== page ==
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Site created 12/15/97.


review added: 7/10/01



Point Break
Enhanced Widescreen - 1991 (2001) - 20th Century Fox

review by Greg Suarez of The Digital Bits

Enhanced for 16x9 TVsEncoded with DTS & Dolby Digital 5.1 Digital Surround

Point Break Film Rating: C

Disc Ratings (Video/Extras): B-/D+

Audio Ratings (DD/DTS): A-/A-

Specs and Features

122 mins, R, letterboxed widescreen (2.35:1), 16x9 enhanced, single-sided, RSDL dual-layered (layer switch at 58:31, at the start of chapter 10), Amaray keep case packaging, EPK "making-of" featurette, 2 theatrical trailers, "Fox Flix" trailers (for Chain Reaction, Big Trouble In Little China and Unlawful Entry), film-themed menu screens, scene access (20 chapters), languages: English (DD 4.1 & 2.0 and DTS 4.1) and French (DD 2.0), subtitles: English and Spanish, Closed Captioned

Agent Ben Harp: "Over the last two weeks, you two have produced exactly SQUAT! During which time, the Ex-Presidents have robbed two more banks! Now, for Christ's sake, do either of you two have anything even remotely interesting to tell me?!"

Special Agent Johnny Utah: "I caught my first tube this morning, sir."

Point Break is your typical cop action flick, set in the early '90s So Cal surfing scene. And what better bit of casting than Keanu Reeves to play said cop? Ted Theodore Logan… I mean Keanu Reeves... plays FBI Special Agent Johnny Utah (a name reserved for action heroes and video game characters). Utah must go undercover in a band of natty-haired, washboard-ab'ed, blonde surfer dudes, led by the Zen-like Bodhi (Patrick Swayze). You see... it seems that a group of thieves, dubbing themselves the Ex-Presidents, have knocked over almost thirty banks within three years, and the FBI has had very little luck in cracking the case. Utah's veteran partner (Gary Busey) has reason to believe that the Ex-Presidents are actually surfers. So undercover the young Utah goes in order to catch some waves, play some beach football, have some sex and (if there's any time left) try to catch the thieves. And as Utah becomes friends with Bodhi and his cadre, our hero begins to discover that the key to catching the Ex-Presidents might be closer than he ever imagined.

For plot and execution, Point Break pretty much follows the same pattern as almost every other cop action film from the late '80s and early '90s (right down to the hotheaded boss and competitive, smart-ass co-workers who are always razzing the main characters for screwing up). What really hurt this film for me were the paper-thin characters. In action flicks, paper-thin characters are excusable if the action is fast and explosive. Unfortunately, things really don't pick up here until approximately the 90-minute mark. But as slow and drawn out (dare I say, boring?) as the first two-thirds of this film can be, the last third is pretty exciting. And then there's DP Donald Peterman's gorgeous cinematography - the high point of this film in my eyes. The lighting and camerawork in the beach scenes are truly breathtaking - very stylistically executed. And during the action sequences, Peterman's work is fluid and electrifying, always drawing the viewer closer to the excitement.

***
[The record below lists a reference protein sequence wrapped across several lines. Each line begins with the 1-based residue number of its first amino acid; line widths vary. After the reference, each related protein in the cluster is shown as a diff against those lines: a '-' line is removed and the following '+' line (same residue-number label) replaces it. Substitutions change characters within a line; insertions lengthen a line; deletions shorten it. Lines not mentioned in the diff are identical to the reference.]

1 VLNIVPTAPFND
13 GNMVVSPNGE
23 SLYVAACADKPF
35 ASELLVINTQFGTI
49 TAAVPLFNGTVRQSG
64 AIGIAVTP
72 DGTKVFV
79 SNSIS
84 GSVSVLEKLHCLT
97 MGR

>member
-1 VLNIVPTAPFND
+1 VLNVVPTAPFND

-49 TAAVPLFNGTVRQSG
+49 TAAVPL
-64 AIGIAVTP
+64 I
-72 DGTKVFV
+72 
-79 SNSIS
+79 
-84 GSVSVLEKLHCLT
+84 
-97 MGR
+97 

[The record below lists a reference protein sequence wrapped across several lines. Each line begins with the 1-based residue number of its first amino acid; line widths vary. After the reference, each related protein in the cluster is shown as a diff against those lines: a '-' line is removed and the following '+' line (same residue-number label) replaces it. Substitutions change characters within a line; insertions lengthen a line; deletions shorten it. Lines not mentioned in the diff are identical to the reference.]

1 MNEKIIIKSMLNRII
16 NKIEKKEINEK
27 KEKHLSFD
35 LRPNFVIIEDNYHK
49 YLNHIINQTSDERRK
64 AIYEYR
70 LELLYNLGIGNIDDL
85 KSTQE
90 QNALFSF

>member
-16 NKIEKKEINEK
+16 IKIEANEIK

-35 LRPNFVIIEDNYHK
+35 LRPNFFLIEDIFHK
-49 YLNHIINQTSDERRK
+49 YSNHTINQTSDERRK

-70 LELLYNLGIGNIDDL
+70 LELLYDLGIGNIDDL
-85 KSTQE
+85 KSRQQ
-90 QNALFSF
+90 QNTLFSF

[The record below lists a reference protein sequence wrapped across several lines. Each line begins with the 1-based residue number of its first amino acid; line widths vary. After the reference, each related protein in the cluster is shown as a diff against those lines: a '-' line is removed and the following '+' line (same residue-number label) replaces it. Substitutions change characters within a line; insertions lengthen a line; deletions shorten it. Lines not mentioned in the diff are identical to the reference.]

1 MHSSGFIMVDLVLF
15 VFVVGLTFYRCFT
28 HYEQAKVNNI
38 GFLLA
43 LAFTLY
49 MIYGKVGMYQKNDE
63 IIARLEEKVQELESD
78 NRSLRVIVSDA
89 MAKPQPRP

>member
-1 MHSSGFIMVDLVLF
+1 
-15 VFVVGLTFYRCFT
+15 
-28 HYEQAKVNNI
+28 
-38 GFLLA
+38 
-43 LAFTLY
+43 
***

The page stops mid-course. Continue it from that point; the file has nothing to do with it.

Sporting an anamorphic widescreen picture (framed at 2.35:1), the DVD edition of Point Break does have some nice qualities. The image is artifact free and the master is very clean for a decade-old film. During close up shots, the picture shows off a decent amount of fine detail. However, the overall image appears a little dated, with muted colors and a slight haziness that obscures detail somewhat during wide-angle shots.

On the audio side of business, this DVD rocks! Boasting dual Dolby Digital 4.1 and DTS 4.1 tracks, Point Break is an exciting and powerful home theater audio experience. Surround channels are used aggressively to place the viewer directly into the action, and during surfing segments, you can hear the crashing of the waves all around you. Dialog and subtle audible cues are well represented on this disc, and low frequency effects are powerful and plentiful. The DTS 4.1 track is labeled as a 5.1 track in the audio options menu, but the surround channels share the same mono signal encoded into both channels. The DTS option is VERY slightly superior to the Dolby track, as it sports a tighter low end and subtle ambiance improvements. However, these differences are incredibly minor, and if you can only experience the Dolby Digital track, you won't be let down.

Extra features on this DVD are limited to a 4-minute, EPK-style featurette that is less than worthless. Half of it contains clips from the film, and the other half features members of the cast explaining their characters. You also get director Kathryn Bigelow glowing about how wonderful Point Break is. I got a very good chuckle when Bigelow described the character of Bodhi as "truly enlightened", and called the film "transcendent". Ahem… Two theatrical trailers for Point Break have also been included on this disc, as well as trailers for other Fox films available on DVD (Chain Reaction, Big Trouble in Little China and Unlawful Entry).

Point Break isn't a great film, but it isn't terrible, either. If the characters had been more interesting or original, the lagging initial two-thirds of the film would've been easier to swallow. Still, most film buffs will want to experience the exciting cinematography. And if you like surfing, I'm sure this film will appeal to you on some level. Fox did an admirable job with the DVD, bestowing it with a mostly clean transfer and riveting Dolby Digital and DTS soundtracks. If you're a fan of the film, this DVD is recommended. Just don't Sex Wax the disc... that can't be good for your player.

Greg Suarez
gregsuarez@thedigitalbits.com




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